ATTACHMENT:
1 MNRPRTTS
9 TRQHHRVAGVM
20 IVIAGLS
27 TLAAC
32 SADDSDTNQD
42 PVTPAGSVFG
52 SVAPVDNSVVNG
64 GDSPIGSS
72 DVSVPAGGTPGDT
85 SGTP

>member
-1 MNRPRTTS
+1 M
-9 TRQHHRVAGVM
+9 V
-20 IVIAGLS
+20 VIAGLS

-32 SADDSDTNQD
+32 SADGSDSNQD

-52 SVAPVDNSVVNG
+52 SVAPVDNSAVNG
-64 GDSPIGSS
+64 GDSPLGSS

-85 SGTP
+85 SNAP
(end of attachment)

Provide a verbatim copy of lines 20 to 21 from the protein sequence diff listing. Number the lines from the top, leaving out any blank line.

-52 SVAPVDNSVVNG
+52 SVAPVDNSAVNG